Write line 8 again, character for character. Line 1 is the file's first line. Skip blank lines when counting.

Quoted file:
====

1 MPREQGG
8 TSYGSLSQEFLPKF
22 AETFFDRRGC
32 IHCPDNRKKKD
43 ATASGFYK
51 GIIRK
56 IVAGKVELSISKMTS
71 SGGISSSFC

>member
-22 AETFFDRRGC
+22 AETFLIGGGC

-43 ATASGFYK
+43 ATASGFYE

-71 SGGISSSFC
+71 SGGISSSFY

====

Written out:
71 SGGISSSFC